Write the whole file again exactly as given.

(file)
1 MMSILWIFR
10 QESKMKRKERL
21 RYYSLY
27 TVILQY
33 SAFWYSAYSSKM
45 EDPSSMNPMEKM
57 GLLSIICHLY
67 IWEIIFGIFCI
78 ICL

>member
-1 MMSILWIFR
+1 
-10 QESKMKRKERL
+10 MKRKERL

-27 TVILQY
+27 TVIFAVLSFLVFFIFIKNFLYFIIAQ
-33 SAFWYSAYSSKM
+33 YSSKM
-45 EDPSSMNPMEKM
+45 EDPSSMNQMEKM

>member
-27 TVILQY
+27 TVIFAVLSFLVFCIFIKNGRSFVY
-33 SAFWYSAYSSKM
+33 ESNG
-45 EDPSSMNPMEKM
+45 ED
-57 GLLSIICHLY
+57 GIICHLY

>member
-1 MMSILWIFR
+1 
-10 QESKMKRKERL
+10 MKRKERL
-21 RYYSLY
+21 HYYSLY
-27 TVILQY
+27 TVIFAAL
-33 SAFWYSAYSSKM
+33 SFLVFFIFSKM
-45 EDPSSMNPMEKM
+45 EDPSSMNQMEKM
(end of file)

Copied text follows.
1 MMSILWIFR
10 QESKMKRKERL
21 RYYSLY
27 TVILQY
33 SAFWYSAYSSKM
45 EDPSSMNPMEKM
57 GLLSIICHLY
67 IWEIIFGIFCI
78 ICL

>member
-1 MMSILWIFR
+1 
-10 QESKMKRKERL
+10 MKRKERL

-27 TVILQY
+27 TVIFAVLSFLVFFIFIKNFLYFIIAQ
-33 SAFWYSAYSSKM
+33 YSSKM
-45 EDPSSMNPMEKM
+45 EDPSSMNQMEKM

>member
-27 TVILQY
+27 TVIFAVLSFLVFCIFIKNGRSFVY
-33 SAFWYSAYSSKM
+33 ESNG
-45 EDPSSMNPMEKM
+45 ED
-57 GLLSIICHLY
+57 GIICHLY

>member
-1 MMSILWIFR
+1 
-10 QESKMKRKERL
+10 MKRKERL
-21 RYYSLY
+21 HYYSLY
-27 TVILQY
+27 TVIFAAL
-33 SAFWYSAYSSKM
+33 SFLVFFIFSKM
-45 EDPSSMNPMEKM
+45 EDPSSMNQMEKM